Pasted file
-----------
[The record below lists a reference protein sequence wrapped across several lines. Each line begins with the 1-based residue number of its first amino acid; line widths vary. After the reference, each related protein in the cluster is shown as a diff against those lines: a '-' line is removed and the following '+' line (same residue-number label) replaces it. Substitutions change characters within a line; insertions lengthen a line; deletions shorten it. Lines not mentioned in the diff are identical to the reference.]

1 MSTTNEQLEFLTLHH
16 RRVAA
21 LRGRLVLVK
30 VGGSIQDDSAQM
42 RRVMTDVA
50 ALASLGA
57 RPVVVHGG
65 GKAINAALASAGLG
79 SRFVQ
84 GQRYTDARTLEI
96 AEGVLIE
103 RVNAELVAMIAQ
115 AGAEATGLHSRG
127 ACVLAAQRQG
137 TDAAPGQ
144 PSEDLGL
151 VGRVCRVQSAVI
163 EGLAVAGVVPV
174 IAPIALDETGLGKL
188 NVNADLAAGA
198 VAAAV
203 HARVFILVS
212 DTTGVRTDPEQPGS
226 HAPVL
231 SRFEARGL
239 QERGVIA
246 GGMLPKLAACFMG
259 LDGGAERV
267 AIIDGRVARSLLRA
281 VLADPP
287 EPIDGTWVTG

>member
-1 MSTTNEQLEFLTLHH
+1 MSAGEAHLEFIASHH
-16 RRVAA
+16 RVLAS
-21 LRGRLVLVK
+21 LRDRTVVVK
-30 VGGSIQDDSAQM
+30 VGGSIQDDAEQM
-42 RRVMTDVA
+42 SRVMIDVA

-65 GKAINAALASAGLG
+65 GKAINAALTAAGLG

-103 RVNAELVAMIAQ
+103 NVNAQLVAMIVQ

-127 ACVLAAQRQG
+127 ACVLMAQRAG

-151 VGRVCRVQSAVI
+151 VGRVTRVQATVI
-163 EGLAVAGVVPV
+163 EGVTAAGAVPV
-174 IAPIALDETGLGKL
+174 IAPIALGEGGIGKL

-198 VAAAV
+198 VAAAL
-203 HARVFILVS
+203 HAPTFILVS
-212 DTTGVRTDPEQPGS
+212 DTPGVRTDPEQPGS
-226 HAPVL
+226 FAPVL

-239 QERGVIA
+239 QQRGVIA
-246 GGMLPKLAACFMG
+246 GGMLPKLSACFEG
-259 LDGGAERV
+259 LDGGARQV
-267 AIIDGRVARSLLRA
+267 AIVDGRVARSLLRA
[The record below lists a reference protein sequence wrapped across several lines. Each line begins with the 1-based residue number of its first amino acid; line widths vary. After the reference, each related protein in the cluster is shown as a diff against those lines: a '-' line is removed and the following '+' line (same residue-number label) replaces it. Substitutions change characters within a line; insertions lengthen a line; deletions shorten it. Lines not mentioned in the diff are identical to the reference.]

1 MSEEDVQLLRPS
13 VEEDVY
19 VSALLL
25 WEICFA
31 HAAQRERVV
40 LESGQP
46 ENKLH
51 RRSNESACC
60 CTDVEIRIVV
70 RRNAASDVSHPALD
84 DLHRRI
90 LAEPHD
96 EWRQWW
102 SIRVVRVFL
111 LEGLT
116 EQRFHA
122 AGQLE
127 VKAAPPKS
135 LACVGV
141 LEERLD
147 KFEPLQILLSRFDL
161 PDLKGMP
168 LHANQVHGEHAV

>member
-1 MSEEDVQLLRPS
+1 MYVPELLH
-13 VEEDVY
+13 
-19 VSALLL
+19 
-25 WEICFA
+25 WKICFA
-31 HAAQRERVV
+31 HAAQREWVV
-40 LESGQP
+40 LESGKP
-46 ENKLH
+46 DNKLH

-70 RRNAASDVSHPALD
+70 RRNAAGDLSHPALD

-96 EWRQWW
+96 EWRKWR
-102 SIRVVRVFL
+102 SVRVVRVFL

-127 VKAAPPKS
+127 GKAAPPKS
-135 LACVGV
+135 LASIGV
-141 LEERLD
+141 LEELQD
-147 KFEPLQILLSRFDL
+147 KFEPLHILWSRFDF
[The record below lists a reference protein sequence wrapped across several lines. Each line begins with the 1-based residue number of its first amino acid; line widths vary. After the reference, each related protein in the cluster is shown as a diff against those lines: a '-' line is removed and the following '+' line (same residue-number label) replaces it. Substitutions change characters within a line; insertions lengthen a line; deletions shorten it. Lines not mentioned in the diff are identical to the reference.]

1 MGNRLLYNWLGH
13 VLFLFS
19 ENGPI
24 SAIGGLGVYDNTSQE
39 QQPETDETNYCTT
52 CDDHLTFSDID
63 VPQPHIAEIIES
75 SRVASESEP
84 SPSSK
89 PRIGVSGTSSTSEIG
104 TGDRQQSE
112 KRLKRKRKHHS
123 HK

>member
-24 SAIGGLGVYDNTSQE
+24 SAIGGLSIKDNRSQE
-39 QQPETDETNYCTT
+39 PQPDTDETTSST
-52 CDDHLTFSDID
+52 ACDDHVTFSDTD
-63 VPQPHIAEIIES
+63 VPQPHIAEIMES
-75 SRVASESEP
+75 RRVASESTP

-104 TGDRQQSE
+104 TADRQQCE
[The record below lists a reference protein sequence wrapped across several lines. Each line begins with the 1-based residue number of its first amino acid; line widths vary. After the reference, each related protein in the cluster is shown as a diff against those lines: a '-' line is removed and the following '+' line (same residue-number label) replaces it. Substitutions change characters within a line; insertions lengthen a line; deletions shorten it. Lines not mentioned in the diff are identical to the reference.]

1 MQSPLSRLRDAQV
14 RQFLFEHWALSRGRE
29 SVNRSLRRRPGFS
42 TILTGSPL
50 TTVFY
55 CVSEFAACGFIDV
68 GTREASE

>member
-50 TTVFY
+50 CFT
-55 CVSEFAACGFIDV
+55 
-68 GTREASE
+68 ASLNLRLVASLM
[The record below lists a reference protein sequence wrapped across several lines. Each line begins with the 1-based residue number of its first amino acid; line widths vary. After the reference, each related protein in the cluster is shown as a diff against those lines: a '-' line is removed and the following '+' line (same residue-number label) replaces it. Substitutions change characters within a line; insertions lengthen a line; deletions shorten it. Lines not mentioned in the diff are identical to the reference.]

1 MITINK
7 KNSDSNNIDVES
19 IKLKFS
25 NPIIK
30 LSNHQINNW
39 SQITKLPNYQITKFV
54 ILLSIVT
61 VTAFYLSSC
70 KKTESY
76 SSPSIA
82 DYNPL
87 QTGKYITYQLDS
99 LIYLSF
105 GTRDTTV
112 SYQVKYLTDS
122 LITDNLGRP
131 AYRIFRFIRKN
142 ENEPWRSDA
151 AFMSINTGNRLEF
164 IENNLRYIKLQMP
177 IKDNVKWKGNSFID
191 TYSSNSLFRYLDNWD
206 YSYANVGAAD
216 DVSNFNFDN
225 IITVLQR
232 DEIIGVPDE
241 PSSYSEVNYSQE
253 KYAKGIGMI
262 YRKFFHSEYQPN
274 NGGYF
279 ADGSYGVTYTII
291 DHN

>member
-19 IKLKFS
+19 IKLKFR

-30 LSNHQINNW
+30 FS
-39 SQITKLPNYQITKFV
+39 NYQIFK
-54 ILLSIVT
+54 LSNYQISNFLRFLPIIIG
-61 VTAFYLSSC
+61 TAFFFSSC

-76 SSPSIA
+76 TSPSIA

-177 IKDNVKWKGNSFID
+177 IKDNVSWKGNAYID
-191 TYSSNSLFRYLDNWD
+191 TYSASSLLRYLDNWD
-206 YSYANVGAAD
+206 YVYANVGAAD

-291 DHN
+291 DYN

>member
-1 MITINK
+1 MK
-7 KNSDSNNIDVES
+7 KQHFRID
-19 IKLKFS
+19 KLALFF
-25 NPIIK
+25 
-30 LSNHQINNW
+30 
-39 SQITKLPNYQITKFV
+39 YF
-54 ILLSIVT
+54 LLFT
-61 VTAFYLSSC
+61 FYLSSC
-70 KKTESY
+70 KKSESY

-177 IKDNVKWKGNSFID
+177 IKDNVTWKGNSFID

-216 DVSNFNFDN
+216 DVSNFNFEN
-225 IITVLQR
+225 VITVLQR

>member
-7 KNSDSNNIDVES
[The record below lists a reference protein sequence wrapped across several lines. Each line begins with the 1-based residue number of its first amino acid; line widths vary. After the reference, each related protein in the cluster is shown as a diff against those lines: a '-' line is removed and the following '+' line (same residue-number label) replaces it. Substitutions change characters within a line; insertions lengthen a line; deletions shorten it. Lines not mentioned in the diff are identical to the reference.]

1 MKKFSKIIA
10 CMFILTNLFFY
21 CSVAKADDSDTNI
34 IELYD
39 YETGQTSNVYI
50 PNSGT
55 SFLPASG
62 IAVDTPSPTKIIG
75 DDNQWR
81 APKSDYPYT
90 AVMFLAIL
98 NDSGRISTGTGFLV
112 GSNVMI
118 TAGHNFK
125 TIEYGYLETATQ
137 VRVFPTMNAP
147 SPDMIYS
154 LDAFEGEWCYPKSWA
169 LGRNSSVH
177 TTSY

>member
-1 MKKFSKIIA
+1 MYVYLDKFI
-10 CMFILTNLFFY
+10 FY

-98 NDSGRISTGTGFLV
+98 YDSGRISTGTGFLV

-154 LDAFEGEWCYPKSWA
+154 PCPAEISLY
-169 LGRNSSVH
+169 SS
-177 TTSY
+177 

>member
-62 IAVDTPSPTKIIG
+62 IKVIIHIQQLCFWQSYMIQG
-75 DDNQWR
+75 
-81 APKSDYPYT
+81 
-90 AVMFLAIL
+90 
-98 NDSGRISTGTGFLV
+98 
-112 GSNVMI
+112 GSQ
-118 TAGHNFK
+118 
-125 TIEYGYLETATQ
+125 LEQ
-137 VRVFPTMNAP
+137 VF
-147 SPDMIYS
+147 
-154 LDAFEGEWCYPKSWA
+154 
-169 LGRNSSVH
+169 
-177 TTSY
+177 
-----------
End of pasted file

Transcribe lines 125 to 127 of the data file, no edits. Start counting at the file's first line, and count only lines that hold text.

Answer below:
[The record below lists a reference protein sequence wrapped across several lines. Each line begins with the 1-based residue number of its first amino acid; line widths vary. After the reference, each related protein in the cluster is shown as a diff against those lines: a '-' line is removed and the following '+' line (same residue-number label) replaces it. Substitutions change characters within a line; insertions lengthen a line; deletions shorten it. Lines not mentioned in the diff are identical to the reference.]

1 MGNRLLYNWLGH
13 VLFLFS